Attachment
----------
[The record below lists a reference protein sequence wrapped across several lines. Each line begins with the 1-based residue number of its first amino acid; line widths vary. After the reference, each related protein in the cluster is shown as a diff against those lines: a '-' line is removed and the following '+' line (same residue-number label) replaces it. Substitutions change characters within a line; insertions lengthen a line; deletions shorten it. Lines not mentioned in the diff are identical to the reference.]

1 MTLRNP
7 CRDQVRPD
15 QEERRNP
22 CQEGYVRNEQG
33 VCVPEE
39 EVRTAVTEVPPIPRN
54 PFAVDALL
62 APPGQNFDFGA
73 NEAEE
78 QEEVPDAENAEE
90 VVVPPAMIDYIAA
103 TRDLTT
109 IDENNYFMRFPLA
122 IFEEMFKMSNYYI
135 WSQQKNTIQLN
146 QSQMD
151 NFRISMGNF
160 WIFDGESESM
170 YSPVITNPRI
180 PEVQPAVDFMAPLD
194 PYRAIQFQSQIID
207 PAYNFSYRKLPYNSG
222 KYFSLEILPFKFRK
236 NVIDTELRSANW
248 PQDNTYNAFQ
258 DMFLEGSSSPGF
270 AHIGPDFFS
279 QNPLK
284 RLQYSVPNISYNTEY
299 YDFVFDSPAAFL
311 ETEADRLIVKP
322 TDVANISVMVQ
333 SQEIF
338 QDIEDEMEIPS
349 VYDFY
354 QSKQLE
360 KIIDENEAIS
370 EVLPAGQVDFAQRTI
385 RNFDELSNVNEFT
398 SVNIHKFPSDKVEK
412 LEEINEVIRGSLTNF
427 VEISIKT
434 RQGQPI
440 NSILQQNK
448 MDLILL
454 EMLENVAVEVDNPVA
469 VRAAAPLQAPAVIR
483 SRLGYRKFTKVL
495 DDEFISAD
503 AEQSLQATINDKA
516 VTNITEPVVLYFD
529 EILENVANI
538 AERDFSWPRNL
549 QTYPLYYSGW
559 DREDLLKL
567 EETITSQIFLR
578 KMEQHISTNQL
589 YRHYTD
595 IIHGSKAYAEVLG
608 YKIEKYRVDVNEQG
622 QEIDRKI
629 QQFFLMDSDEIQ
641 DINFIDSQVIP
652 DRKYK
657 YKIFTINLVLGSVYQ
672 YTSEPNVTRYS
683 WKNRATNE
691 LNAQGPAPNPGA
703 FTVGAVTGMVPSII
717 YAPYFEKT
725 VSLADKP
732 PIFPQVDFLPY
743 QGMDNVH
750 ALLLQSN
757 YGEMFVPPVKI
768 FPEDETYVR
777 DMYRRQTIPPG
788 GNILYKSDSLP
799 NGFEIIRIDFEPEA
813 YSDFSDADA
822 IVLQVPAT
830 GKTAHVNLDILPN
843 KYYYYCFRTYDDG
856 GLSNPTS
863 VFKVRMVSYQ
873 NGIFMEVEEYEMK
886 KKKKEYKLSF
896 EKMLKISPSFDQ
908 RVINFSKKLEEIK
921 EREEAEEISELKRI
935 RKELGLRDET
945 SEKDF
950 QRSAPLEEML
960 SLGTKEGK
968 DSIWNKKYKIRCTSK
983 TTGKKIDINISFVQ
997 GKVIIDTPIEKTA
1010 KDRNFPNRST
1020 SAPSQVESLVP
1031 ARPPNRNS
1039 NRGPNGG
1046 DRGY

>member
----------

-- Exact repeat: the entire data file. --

[The record below lists a reference protein sequence wrapped across several lines. Each line begins with the 1-based residue number of its first amino acid; line widths vary. After the reference, each related protein in the cluster is shown as a diff against those lines: a '-' line is removed and the following '+' line (same residue-number label) replaces it. Substitutions change characters within a line; insertions lengthen a line; deletions shorten it. Lines not mentioned in the diff are identical to the reference.]

1 MTLRNP
7 CRDQVRPD
15 QEERRNP
22 CQEGYVRNEQG
33 VCVPEE
39 EVRTAVTEVPPIPRN
54 PFAVDALL
62 APPGQNFDFGA
73 NEAEE
78 QEEVPDAENAEE
90 VVVPPAMIDYIAA
103 TRDLTT
109 IDENNYFMRFPLA
122 IFEEMFKMSNYYI
135 WSQQKNTIQLN
146 QSQMD
151 NFRISMGNF
160 WIFDGESESM
170 YSPVITNPRI
180 PEVQPAVDFMAPLD
194 PYRAIQFQSQIID
207 PAYNFSYRKLPYNSG
222 KYFSLEILPFKFRK
236 NVIDTELRSANW
248 PQDNTYNAFQ
258 DMFLEGSSSPGF
270 AHIGPDFFS
279 QNPLK
284 RLQYSVPNISYNTEY
299 YDFVFDSPAAFL
311 ETEADRLIVKP
322 TDVANISVMVQ
333 SQEIF
338 QDIEDEMEIPS
349 VYDFY
354 QSKQLE
360 KIIDENEAIS
370 EVLPAGQVDFAQRTI
385 RNFDELSNVNEFT
398 SVNIHKFPSDKVEK
412 LEEINEVIRGSLTNF
427 VEISIKT
434 RQGQPI
440 NSILQQNK
448 MDLILL
454 EMLENVAVEVDNPVA
469 VRAAAPLQAPAVIR
483 SRLGYRKFTKVL
495 DDEFISAD
503 AEQSLQATINDKA
516 VTNITEPVVLYFD
529 EILENVANI
538 AERDFSWPRNL
549 QTYPLYYSGW
559 DREDLLKL
567 EETITSQIFLR
578 KMEQHISTNQL
589 YRHYTD
595 IIHGSKAYAEVLG
608 YKIEKYRVDVNEQG
622 QEIDRKI
629 QQFFLMDSDEIQ
641 DINFIDSQVIP
652 DRKYK
657 YKIFTINLVLGSVYQ
672 YTSEPNVTRYS
683 WKNRATNE
691 LNAQGPAPNPGA
703 FTVGAVTGMVPSII
717 YAPYFEKT
725 VSLADKP
732 PIFPQVDFLPY
743 QGMDNVH
750 ALLLQSN
757 YGEMFVPPVKI
768 FPEDETYVR
777 DMYRRQTIPPG
788 GNILYKSDSLP
799 NGFEIIRIDFEPEA
813 YSDFSDADA
822 IVLQVPAT
830 GKTAHVNLDILPN
843 KYYYYCFRTYDDG
856 GLSNPTS
863 VFKVRMVSYQ
873 NGIFMEVEEYEMK
886 KKKKEYKLSF
896 EKMLKISPSFDQ
908 RVINFSKKLEEIK
921 EREEAEEISELKRI
935 RKELGLRDET
945 SEKDF
950 QRSAPLEEML
960 SLGTKEGK
968 DSIWNKKYKIRCTSK
983 TTGKKIDINISFVQ
997 GKVIIDTPIEKTA
1010 KDRNFPNRST
1020 SAPSQVESLVP
1031 ARPPNRNS
1039 NRGPNGG
1046 DRGY

>member